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State looks to exempt Franklin and Jefferson counties from auto emissions tests

State looks to exempt Franklin and Jefferson counties from auto emissions tests

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JEFFERSON CITY — The Missouri Department of Natural Resources has recommended a plan to state air regulators that would remove Franklin and Jefferson counties from the St. Louis area’s vehicle emissions inspection program.

Under the plan, St. Louis city plus St. Louis and St. Charles counties would remain in the Gateway Vehicle Inspection Program for now, said Darcy Bybee, director of the state’s air pollution control program.

“We believe that they (Jefferson and Franklin counties) do not need it in order to attain air quality and compliance with the federal standards,” she said, “but the other three counties, we still have to continue our computer modeling and evaluation to make sure it’s no longer necessary.”

The Missouri Air Conservation Commission is scheduled to vote Thursday on the proposal. The commission is independent of the DNR, and votes to either accept or reject DNR’s recommendations. The plan also requires the approval the U.S. Environmental Protection Agency to go into effect.

A separate plan to scrap the required sale of reformulated gasoline (RFG) in the St. Louis area is also on the commission’s Thursday agenda.

Bybee said the four counties and St. Louis are in compliance with the EPA’s 2008 ozone standards, and that Jefferson and Franklin counties — excluding Boles Township in eastern Franklin County — meet more-stringent 2015 standards.

Because of high ozone levels, the St. Louis region is the only area in Missouri where emissions testing is required. Automobiles are the largest source of the chemicals that form ozone, but factories, utilities, the petroleum industry and industrial solvents also contribute.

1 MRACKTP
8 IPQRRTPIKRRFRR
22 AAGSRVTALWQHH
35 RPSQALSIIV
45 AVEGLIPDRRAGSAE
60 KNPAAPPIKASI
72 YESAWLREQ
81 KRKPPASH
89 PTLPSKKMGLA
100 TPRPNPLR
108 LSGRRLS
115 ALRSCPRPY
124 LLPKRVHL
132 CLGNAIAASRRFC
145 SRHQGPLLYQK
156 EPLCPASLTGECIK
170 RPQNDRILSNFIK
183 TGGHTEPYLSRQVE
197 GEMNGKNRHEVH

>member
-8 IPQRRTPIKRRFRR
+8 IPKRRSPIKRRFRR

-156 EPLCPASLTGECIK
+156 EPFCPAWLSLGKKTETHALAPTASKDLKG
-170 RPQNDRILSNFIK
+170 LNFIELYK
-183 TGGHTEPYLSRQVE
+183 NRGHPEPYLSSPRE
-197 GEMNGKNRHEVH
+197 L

Ozone is a respiratory irritant that can cause health problems, especially for children, the elderly and people with heart and lung diseases.

Air quality in the St. Louis region improved from an average of 30.3 days of poor air quality a year in the baseline time period of 2009-2011 to an average of 14.0 days per year in 2016-2018, according to the U.S. Environmental Protection Agency.

But the pending vote has frustrated environmental and public-health advocates, who worry the region will backslide without the pollution controls.

“If you’re going to do away with these proven strategies, the question is what’s going to replace the pollution reductions that are being foregone?” asked Paul Billings, national senior vice president of advocacy for the American Lung Association.

He said that even though newer vehicles emit fewer ozone-causing emissions, the reductions are dependent on a vehicle’s emissions control system working properly.

Bybee said the DNR was not planning any mitigation measures to replace the ones it plans to remove.

“There’s no additional controls that would be required to replace these,” she said.

Bybee said the department’s projections show ozone pollution decreasing through 2030. The projections show pollution decreasing even more if the pollution controls were in place, she acknowledged.